France: Louis XV, Gold Louis, 1721
By Library and Archives Canada | Monday, 29 March 2004
By the first quarter of the 18th century, costly and unsuccessful wars had brought France almost to the brink of bankruptcy, and the economic strain was reflected in both the metallic and paper currencies. Most coins issued at this time bore no indication of denomination, leaving it to the authorities to proclaim the rate at which each was to be current. Thus, in an effort to gain much-needed revenue, France attempted to make large profits from her coinage by issuing coins at inflated ratings. However, to avoid strong public resistance, these ratings would gradually be lowered to more acceptable levels. Periodically, as the rating of a particular coin approached a more realistic value and the issue became less profitable, the cycle was begun again with a coin of a new design. It is not difficult to imagine the chaos this practice created. A specific example of such coinage manipulation can be seen in the gold louis issued from l720 to l723.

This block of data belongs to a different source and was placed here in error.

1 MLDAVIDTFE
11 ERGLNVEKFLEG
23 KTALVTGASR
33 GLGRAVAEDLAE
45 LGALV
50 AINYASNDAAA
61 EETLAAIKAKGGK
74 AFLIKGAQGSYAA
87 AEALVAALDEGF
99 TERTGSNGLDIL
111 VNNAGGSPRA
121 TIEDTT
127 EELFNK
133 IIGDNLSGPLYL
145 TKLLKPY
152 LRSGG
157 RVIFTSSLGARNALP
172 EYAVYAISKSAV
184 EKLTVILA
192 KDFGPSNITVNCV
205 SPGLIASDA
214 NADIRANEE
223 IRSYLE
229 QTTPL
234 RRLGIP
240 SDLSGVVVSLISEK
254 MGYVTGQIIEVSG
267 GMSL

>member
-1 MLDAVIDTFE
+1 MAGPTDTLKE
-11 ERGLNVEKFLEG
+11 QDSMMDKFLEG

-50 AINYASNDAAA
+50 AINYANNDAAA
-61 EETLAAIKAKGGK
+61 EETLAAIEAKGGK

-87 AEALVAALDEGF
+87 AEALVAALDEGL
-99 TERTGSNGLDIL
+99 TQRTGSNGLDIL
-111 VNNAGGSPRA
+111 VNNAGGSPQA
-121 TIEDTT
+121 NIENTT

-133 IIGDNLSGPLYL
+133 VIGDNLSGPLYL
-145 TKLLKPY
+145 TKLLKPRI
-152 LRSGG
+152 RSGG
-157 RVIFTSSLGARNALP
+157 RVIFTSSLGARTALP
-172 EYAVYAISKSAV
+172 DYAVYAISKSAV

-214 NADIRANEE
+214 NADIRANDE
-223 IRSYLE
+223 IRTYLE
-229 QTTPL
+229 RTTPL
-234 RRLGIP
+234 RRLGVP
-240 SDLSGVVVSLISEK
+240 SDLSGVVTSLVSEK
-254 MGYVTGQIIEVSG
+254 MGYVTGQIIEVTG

The initial official rating of this coin in 1720 was 54 livres, but by the time the coin was called in and replaced with a new design in 1723 the rating had been lowered to 39 livres, 12 sols. Sometimes referred to as the "John Law" louis because it was first issued under the authority of John Law, a Scottish banker who became the main financial adviser to Louis XV, the l720-23 louis circulated to a limited extent in New France, the principal French colony in North America. The coin illustrated is part of the National Currency Collection, Bank of Canada.
Gold Louis, 1721
This article represents a portion of the the article titled Currency Museum of the Bank of Canada
Source : Library and Archives Canada